NEC employee Olga Foster demonstrates a facial recognition system's ability to estimate her age, gender and race. NEC makes display screens used for facial recognition-driven ads. (NEC Corp.)
Targeted marketing is nothing new. Advertisers always want the most bang for their buck, so gathering information about consumers has been a crucial part of figuring out an effective strategy to get us to spend on a specific product or type of product. "Loyalty programs" that reward shoppers with points or discounted prices on goods and services are probably the most common way to find out who's buying what. Every time you swipe your card at the grocery or drug store, you're not just getting lower prices on your merchandise, you're handing over valuable information to the companies that track your spending. Assuming you filled out the identifying information on your card application honestly, there's a goldmine there: not just what you buy, but where you live, how old you are, maybe even your income bracket. And that information is offered voluntarily buy consumers. What about information that's gathered without consumer knowledge? And what if that information is based on your facial features that identify your sex and your age range? Or even you as an individual?
Facebook had to calm irate users a few months ago when it introduced facial recognition software that could automatically identify friends when you uploaded photos of them onto the social network. People complained about fears of invasion of privacy -- a frequent issue that Facebook has had to address and a rather odd situation considering most users volunteer a huge amount of personal data that can be harvested by the applications they allow to access their profiles. Surely you've noticed that the ads you see are affected by your posts and links, even if you are resolutely app-free.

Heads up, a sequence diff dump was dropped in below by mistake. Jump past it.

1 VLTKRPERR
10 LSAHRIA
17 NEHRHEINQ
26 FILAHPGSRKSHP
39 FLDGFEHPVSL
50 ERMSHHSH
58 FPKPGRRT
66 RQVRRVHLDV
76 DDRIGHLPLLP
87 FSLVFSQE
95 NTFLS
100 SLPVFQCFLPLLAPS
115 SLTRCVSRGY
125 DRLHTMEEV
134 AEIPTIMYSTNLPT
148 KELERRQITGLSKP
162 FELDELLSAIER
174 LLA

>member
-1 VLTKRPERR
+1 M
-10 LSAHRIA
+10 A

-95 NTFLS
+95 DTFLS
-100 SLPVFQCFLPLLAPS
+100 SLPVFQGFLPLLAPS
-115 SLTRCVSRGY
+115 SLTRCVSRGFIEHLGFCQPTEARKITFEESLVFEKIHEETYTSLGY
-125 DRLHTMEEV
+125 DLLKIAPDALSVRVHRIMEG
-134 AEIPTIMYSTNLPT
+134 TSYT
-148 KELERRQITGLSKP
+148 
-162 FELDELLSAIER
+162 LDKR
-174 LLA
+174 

But how will facial recognition software be used for advertising in a retail setting? From the recent LA Times article by Shan Li and David Sarno: "Picture this: You stop in front of a digital advertising display at a mall and suddenly an ad pops up touting makeup, followed by one for shoes and then one for butter pecan ice cream. It seems to know you're a woman in your late 20s and, in fact, it does. When you looked at the display, it scanned your facial features and tailored its messages to you."
This is not just conjecture about the future; the application is already at work in some locations and companies like Kraft Foods Inc. and Adidas are exploring its use in kiosks, vending machines, and on digital signs. Even trendy bars in Chicago are using it to keep the male/female customer ratio in balance and in a designated age range.
Naturally, privacy advocates are concerned about misuse of the software, for example if individuals are identified and the information is used by insurance companies or the government (some police and national security agencies already use it with mixed results). "What if the government starts compiling a database of everyone who shows up to protests?" asked Marc Rotenberg, executive director of [the nonprofit Electronic Privacy Information Center]. "There are so many 1st Amendment and human rights concerns. It's a slippery slope."
And yet, most companies just want to use facial recognition to sell us stuff. Will it work? Perhaps. But there's one interesting twist that's come up. In a popular YouTube video, "HP Computers Are Racist," two retail employees test the facial recognition software in their store computer and discover that it recognizes and follows the white employee but not the black one. The black employee jokingly says that this is proof that HP computers are racist. But I happen to know of more than one black person who would observe that this must be the first time that a surveillance technology has been designed that excludes them based on their appearance!
Are you concerned about the use of facial recognition technology that targets ads to you?